BILLINGS — This year’s seniors were sophomores and current juniors were freshmen the last time they competed at the varsity level in high school spring sports. Sophomore classes haven’t experienced the varsity level yet.

Spring sports have sprung, something athletes across the state didn’t get to experience this time a year ago. Instead, they watched as the coronavirus pandemic toppled domino-like their hopes and dreams: first, the state basketball tournaments fell a day before completion; then school was interrupted; finally, the softball, track and field, tennis and golf seasons were gobbled up by the black cloud of COVID-19.

In most years we would have an idea of what to expect, who the favorites in any given sport are based on the previous season. This year, the baseline for such projections is nearly void of any reference points.

“I’ve always felt like the underdog story,” Billings West hurdler Ryan DeVries, a senior, said before practice on Friday. “A coach told me it’s better to be the underdog, and I just feel like it’s an underdog season.”

That’s probably one of the truest things that can be said as we look forward to the spring sports season. Everyone can call themselves an underdog.

Here are three perspectives on the return of the spring seasons. Undoubtedly, there are probably as many unique experiences as there are athletes and coaches:


DeVries is choosing to look ahead.

There’s too much negativity in the rear-view mirror, too much to look forward to.

For DeVries, the 2020 season could have been one of redemption. He false-started out of the 110 hurdles at the 2019 Eastern AA meet, and since he didn’t have an automatic qualifying time yet for the state meet, he missed out on an opportunity to compete and place the following week.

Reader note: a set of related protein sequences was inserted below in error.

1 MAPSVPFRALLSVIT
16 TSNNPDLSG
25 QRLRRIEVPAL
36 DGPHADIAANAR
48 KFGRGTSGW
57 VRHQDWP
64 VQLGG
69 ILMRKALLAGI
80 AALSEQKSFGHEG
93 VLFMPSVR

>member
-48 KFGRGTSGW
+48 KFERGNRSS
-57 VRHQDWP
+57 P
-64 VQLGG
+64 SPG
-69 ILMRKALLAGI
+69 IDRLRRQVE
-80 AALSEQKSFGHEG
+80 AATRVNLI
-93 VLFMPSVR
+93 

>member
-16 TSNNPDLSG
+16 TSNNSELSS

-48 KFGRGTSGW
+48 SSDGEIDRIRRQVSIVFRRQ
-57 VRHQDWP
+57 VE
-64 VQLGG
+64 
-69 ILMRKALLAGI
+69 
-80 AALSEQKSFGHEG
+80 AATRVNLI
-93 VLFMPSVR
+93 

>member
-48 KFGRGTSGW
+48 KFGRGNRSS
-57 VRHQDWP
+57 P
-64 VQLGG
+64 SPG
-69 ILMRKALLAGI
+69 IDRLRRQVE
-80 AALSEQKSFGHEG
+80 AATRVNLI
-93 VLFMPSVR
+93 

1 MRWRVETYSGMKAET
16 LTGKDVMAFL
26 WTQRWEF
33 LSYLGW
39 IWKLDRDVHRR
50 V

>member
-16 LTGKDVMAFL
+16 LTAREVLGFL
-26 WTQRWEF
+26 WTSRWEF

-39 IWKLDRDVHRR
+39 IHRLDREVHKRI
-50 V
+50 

He did finish eighth in the 300 hurdles at state.

Instead of compensating for a lost season, DeVries has a different motivation. His grandfather, Kenneth, was a hurdler during his high school days — he set some South Dakota records back in the day, too, according to DeVries — and the pair occasionally go on runs together, though not often because of the COVID situation.

That’s where DeVries’ motivation lies. For his grandfather, for something positive. And, he said, to “have fun again.”

“It’s just been a struggle around this,” he said. “It’s just good to be back and that’s all I really want to focus on right now, is just the positives. That’s just where my mind is going right now. I have plans, I have goals and I want to achieve them.”

Among those goals are placing in both hurdle events. But that's more than two months away. There are more immediate things to look forward to.

"My first goal is to just get to the first meet," he said, "and have fun. Just to get back on the track and start running again."

He added: "I'm just trying to stay focused on the present, trying to make this year the best year and not let the last one get the best of me."


As the new girls tennis coach at Billings Skyview, Josh Miller has a sense of starting from scratch. He’d probably have some of that feeling even if last season hadn’t been canceled.

Still, the Falcons program is an open book to Miller, who is moving over from coaching the boys at Billings Senior to the girls at Skyview (Miller and former Skyview girls coach Scott Hansen switched positions last May).